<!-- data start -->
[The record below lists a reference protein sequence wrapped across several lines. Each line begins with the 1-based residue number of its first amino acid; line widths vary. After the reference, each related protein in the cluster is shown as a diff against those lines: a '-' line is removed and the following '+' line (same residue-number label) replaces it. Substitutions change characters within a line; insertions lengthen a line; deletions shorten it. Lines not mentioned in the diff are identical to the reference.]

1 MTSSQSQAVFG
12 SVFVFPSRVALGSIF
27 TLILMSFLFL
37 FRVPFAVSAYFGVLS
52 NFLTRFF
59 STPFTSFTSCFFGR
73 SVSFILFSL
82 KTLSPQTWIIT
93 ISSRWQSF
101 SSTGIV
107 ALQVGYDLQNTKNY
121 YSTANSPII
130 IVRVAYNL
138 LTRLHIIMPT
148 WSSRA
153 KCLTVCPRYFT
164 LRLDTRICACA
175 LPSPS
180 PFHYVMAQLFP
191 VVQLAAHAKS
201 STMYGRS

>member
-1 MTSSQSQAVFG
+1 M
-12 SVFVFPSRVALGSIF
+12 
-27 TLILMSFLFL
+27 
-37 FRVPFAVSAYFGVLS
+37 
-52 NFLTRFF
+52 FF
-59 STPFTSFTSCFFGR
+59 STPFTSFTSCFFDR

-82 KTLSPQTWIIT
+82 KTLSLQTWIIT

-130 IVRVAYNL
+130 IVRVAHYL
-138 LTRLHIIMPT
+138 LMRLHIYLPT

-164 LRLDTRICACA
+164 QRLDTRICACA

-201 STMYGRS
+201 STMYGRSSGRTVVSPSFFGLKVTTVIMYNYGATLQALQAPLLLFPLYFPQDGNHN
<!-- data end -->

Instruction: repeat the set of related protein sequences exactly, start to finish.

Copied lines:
[The record below lists a reference protein sequence wrapped across several lines. Each line begins with the 1-based residue number of its first amino acid; line widths vary. After the reference, each related protein in the cluster is shown as a diff against those lines: a '-' line is removed and the following '+' line (same residue-number label) replaces it. Substitutions change characters within a line; insertions lengthen a line; deletions shorten it. Lines not mentioned in the diff are identical to the reference.]

1 MTSSQSQAVFG
12 SVFVFPSRVALGSIF
27 TLILMSFLFL
37 FRVPFAVSAYFGVLS
52 NFLTRFF
59 STPFTSFTSCFFGR
73 SVSFILFSL
82 KTLSPQTWIIT
93 ISSRWQSF
101 SSTGIV
107 ALQVGYDLQNTKNY
121 YSTANSPII
130 IVRVAYNL
138 LTRLHIIMPT
148 WSSRA
153 KCLTVCPRYFT
164 LRLDTRICACA
175 LPSPS
180 PFHYVMAQLFP
191 VVQLAAHAKS
201 STMYGRS

>member
-1 MTSSQSQAVFG
+1 M
-12 SVFVFPSRVALGSIF
+12 
-27 TLILMSFLFL
+27 
-37 FRVPFAVSAYFGVLS
+37 
-52 NFLTRFF
+52 FF
-59 STPFTSFTSCFFGR
+59 STPFTSFTSCFFDR

-82 KTLSPQTWIIT
+82 KTLSLQTWIIT

-130 IVRVAYNL
+130 IVRVAHYL
-138 LTRLHIIMPT
+138 LMRLHIYLPT

-164 LRLDTRICACA
+164 QRLDTRICACA

-201 STMYGRS
+201 STMYGRSSGRTVVSPSFFGLKVTTVIMYNYGATLQALQAPLLLFPLYFPQDGNHN